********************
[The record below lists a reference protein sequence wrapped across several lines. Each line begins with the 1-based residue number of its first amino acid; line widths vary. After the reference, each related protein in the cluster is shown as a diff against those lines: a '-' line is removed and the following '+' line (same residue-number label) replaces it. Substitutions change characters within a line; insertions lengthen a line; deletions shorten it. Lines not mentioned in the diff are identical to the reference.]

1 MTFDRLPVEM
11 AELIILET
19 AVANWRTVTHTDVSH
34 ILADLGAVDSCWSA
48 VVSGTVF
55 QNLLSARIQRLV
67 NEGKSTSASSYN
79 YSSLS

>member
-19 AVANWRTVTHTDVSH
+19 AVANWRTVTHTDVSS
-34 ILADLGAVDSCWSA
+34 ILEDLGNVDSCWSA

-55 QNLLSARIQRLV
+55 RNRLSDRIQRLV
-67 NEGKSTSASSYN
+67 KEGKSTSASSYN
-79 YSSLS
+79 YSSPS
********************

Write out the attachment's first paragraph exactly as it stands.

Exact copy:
[The record below lists a reference protein sequence wrapped across several lines. Each line begins with the 1-based residue number of its first amino acid; line widths vary. After the reference, each related protein in the cluster is shown as a diff against those lines: a '-' line is removed and the following '+' line (same residue-number label) replaces it. Substitutions change characters within a line; insertions lengthen a line; deletions shorten it. Lines not mentioned in the diff are identical to the reference.]